According to FAA’s Pilot Handbook of Aeronautical Knowledge, these are the following SAOs that must be observed under Class G airspace:

  • 1
    Prohibited Areas:
    Portions where flight of aircraft is prohibited due to national security, such as near the National Mall in Washington, D.C., where the White House and Congressional buildings are located
  • 2
    Restricted Areas:
    Flying on these areas are not entirely prohibited, but due to the hazard it might cause to non-participating aircraft, activities within these areas must be confined or limited. These restricted areas often include the existence of “unusual, often invisible, hazards to aircraft” such as artillery firing, aerial gunnery, and guided missiles.
  • 3
    Warning Areas:
    Similar to restricted areas, warning areas are set due to the hazards that may happen to non-participating aircraft, but this time in areas extending from 3 NM outward from the coast of US, to protect any non-participating pilots too. This area may be located over domestic or internationals. or both. However, the US government doesn’t have sole jurisdiction over this airspace.
  • 4
    Military Operation Areas (MOAs)
    These are vertical and lateral limits established to separate military training activities from instrument flight rulels (IFR) traffic.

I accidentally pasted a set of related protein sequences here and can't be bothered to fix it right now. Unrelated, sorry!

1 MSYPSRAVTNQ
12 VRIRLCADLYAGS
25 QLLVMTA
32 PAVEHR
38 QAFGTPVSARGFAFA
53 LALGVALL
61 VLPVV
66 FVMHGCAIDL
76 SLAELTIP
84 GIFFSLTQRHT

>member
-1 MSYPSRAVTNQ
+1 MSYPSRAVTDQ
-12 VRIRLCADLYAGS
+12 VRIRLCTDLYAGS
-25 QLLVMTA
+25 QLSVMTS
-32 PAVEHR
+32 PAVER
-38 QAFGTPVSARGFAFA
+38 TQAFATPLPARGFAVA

• 5
    Alert Areas
    High caution shoul be employed over these areas due to high volume of pilot training or unusual type of aeriel activities.
  • 6
    Controlled Firing Areas (CFAs)
    You should watch out for some activities that are often conducted in these areas conducted by spotter aircraft or radars that may also be hazardous to non-participating aircraft from the outside.

Restricted Areas and Geofencing (drone flying map)

The best way to figure out what areas you can fly in, is by consulting DJI offilicial map.
They do a great job mapping the places that one should avoid while flying in every country:

romania flying map dji

What are my top drones to fly safely in US?

My following two recommendations are 2 great compact drones that are quite silent and also small enough to travel with and not stand out as annoying.

1.Dji Mavic Mini - The best international travel drone (under 250g)

camera-icon-small

2.7k

small battery-life-icon

30min

drone distance icon

4km

No follow me

DJI has surprised us with this incredible camera drone under 250g, which is half of the weight required for registering in Austria in the first place.